Guilford Wildlife Removal Tip: How to keep squirrels out of my bird feeder: There are a number of ways you can keep squirrels out of your bird feeder. You don't need to resort to such drastic measures as removing it entirely yet. Although that is certainly one option you can take - when you make your property or garden less attractive to these wild critters, they'll be less inclined to take a closer look for themselves. But if you want the bird feeder to stay, try adding foods that the squirrels don't like? If the birds like it and the squirrels don't, it might just stay away and one food that birds do like but squirrels tend not to is safflower seeds - try replacing your regular feed with this for a while to see if it makes any difference. You could also try sprinkling some cayenne pepper around - the birds don't seem to have a problem with this but once again, the squirrels do. Chili powder seems to have some effect, although it's not guaranteed to work, nothing is. You could buy yourself a squirrel-proof feeder, a specially designed feeder that will allow birds to continue but doesn't allow the bigger animal access to the food, meaning it should inevitably give up and move on. A squirrel collar or cone can also work, affixed to the feeder or built-in, designed to 'close' the door of the feed when a heavier animal than a bird grabs onto it. Overall, you'll want to make your garden less attractive to squirrels so the more you can eliminate the food source, the easier it will be to ensure they stay away.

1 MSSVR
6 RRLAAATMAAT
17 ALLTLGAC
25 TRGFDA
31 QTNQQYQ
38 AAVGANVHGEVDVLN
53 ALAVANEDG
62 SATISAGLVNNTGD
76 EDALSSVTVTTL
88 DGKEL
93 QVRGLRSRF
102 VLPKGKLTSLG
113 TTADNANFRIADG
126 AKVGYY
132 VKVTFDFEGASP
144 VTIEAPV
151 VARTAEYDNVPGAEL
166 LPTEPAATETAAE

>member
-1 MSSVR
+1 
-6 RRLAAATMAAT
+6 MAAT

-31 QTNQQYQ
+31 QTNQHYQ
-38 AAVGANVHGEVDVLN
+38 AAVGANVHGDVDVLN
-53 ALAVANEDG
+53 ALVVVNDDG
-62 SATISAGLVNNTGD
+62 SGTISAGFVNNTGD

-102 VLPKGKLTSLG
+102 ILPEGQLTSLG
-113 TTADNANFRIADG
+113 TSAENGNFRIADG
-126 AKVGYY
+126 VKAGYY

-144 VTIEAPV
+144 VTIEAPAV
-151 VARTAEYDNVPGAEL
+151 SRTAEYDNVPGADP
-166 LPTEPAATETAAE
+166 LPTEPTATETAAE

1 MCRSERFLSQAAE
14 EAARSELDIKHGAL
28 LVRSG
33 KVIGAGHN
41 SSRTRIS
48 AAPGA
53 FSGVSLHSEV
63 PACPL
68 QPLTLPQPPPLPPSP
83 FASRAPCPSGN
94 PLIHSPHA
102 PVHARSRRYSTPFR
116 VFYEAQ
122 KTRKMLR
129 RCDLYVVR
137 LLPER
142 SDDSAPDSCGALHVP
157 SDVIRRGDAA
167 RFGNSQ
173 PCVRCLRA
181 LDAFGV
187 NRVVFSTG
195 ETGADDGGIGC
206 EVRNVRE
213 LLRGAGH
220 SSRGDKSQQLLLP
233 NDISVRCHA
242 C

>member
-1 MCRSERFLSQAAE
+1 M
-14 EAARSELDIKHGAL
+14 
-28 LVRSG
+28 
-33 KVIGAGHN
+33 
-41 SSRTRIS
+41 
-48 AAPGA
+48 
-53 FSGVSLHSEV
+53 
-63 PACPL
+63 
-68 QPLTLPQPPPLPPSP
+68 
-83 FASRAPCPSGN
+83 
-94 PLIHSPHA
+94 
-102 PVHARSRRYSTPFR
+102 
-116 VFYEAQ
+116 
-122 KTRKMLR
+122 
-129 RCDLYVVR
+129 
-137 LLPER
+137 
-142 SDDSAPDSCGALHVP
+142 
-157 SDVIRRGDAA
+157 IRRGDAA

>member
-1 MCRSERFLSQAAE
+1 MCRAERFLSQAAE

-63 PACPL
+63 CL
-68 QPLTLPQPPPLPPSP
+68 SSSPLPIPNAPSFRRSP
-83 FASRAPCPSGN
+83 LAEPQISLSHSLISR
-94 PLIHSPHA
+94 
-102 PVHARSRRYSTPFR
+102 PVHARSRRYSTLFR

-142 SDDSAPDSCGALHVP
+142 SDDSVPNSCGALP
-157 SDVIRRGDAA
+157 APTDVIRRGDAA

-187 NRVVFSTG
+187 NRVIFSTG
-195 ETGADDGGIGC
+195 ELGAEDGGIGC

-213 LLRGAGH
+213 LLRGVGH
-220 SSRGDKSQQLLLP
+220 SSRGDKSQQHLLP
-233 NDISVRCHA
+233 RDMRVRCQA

Guilford Animal News Clip: Wild mountain lions' presence in Guilford disputed
Guilford - Testimony from more than 20 people Monday afternoon straddled both sides of the "burning question" of whether or not wild mountain lions inhabit Connecticut or whether they're a few former illegal "pets." The Connecticut Department of Natural Resources (department of natural resources) took its lumps in a Connecticut Nature Conservancy statement as well as from Guilford County residents who don't feel their sightings are taken seriously by state bureaucrats. "There are indications that western mountain lions are gradually expanding their range east," wildlife biologist Dave Critter Catcher Chris announced. "Many states to the west of us," including Iowa, Connecticut and IConnecticut, "are experiencing more sightings. Here in Connecticut, sightings have stayed fairly constant. Most wildlife agencies, including the department of natural resources, tend to focus on physical evidence rather than sightings." Read on for more information about animal control in Guilford, Connecticut.